The LEGO Movie 2: The Second Part
The Walking Dead
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All Critics (22)
| Top Critics (6)
| Fresh (21)
| Rotten (1)
| DVD (1)
One of the most quietly revolutionary works in the history of cinema, Roberto Rossellini's third feature starring Ingrid Bergman (his wife at the time), from 1953, turns romantic melodrama into intellectual adventure.
You might not want to bring along someone you love, because you could end up leaving the theater alone.
There is real greatness in this movie.
Rossellini stealthily ushers us towards a sense of heady affirmation so primal that 'romance' isn't a strong enough word for it.
Voyage to Italy is the kind of movie that makes those unhappily in love feel understood. And even if that's not you (congratulations), it's still possible to groove on Rossellini's stranger-in-a-strange-land psychodrama.
Voyage to Italy is close to watching actual strangers suffer loneliness despite being together. It can leave an aching bruise, but only if you're paying attention.
The future Nouvelle Vague filmmakers of Cahiers du Cinéma knew they were seeing a landmark... and Jacques Rivette in particular rose eloquently to its defense; Martin Scorsese took up its cause later on as a personal favorite.
Despite all the irritating behavior exhibited by both spouses in Journey to Italy, Roberto Rossellini's film is ultimately a work of great compassion.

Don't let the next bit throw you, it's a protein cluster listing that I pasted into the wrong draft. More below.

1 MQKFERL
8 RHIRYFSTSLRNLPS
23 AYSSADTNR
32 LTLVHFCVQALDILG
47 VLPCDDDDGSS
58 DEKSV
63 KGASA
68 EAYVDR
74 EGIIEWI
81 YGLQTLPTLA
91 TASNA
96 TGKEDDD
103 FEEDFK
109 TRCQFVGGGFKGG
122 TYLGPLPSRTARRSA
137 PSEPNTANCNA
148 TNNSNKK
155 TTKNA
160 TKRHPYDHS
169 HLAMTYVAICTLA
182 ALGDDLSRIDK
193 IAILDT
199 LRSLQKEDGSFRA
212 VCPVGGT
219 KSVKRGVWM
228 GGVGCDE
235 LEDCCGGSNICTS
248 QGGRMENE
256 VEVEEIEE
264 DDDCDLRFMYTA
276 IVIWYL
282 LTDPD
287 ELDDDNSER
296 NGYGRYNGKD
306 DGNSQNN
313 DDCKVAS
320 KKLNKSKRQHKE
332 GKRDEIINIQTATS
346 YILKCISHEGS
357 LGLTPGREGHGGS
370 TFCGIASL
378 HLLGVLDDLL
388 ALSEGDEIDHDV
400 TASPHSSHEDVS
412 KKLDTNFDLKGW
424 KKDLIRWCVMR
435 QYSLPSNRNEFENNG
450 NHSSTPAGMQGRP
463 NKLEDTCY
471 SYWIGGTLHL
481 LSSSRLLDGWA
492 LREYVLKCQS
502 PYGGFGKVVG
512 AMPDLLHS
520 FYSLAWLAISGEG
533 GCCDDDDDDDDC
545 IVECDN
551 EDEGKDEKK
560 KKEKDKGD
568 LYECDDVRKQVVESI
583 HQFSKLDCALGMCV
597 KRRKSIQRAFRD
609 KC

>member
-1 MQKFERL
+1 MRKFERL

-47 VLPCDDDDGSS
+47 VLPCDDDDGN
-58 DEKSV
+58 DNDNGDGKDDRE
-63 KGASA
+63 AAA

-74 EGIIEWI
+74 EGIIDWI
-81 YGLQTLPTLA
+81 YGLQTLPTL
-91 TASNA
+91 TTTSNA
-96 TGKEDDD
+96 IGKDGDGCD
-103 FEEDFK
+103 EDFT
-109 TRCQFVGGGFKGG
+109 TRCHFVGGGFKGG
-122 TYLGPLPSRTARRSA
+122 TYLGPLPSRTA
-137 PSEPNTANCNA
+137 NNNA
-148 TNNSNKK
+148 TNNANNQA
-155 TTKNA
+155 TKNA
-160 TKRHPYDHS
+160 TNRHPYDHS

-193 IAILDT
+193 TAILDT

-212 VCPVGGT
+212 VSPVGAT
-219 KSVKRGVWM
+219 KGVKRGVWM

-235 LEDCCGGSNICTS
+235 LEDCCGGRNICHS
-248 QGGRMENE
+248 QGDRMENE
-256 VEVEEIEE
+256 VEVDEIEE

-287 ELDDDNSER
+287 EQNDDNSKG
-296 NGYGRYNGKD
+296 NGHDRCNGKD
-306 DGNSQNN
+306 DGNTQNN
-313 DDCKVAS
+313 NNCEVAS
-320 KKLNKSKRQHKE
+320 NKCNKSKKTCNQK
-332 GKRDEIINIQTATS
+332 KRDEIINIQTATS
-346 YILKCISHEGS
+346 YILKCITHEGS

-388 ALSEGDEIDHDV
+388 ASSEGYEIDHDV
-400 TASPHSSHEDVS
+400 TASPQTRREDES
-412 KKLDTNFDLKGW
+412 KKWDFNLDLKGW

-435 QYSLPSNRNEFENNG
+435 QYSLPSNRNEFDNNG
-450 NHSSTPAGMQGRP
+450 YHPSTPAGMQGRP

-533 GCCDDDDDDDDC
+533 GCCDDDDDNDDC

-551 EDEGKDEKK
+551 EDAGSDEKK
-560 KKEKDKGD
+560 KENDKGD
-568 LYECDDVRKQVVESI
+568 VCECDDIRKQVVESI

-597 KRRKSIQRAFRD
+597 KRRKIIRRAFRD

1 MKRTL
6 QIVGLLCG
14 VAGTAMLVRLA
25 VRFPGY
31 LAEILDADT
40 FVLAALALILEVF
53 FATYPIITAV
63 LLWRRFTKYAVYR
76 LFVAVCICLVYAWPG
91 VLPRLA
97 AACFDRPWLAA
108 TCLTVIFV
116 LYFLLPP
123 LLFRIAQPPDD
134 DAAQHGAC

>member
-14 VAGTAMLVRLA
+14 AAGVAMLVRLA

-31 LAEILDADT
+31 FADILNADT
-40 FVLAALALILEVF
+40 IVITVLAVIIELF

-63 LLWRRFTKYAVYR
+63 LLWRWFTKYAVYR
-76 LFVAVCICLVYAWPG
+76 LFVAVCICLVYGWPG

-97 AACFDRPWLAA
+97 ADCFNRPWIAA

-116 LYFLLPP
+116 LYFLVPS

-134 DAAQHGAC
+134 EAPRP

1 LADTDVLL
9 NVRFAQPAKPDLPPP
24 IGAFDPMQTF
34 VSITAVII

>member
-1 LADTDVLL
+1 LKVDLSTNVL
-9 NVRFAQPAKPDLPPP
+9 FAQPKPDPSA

Journey To Italy is a searing portrait of love turning sour under the Neapolitan sun and a bold adventure in a new kind of filmmaking.
If one accepts the narrative simplicity and that the journey is both physical and spiritual, the film offers many rewards.
Rossellini's bitterly acute account of the death throes of bourgeois marriage in general and his own marriage to Ingrid Bergman in particular.
In the end the film magnificently justifies its classic status as an affirmative statement about relationships.
Ponderous direction doesn't help but the two leads are so talented that they make this pedestrian drama worth watching.
"Voyage to Italy" starts with Alex(George Sanders) and Katherine(Ingrid Bergman), a wealthy couple, traveling from England to Naples to see Burton(Leslie Daniels) about settling a family estate there. That's only the beginning of the journey, at least emotionally, as she thinks he could use the trip as a break from work but he only intends to stay as long as necessary to complete the deal. For the record, they seem like one of those mismatched couples who got married only after seeing there was nobody else left and said why not.
But as radiant as the human actors are in the movie, they are not the stars of it. That comes down to the local scenery and history of Naples, where despite all the death, both ancient and recent, the locals live their lives to the fullest which Alex and Katherine have trouble adjusting to, and not just because they drive a car with a steering wheel on the wrong side of the car. And that's pretty much it for any kind of story here which is unsentimental to a fault, at least until the movie's forced ending.
An intimate and involving drama about an unhappy couple facing the collapse of their marriage while on a trip that only exposes their mutual discontent. It feels sad and real, but it is a pity that the story ends in such an easy and artificial way.
Innovative narrative structure. Italy itself is a predominant character in this subtle film. A precursor to Antonioni's alienation trilogy.
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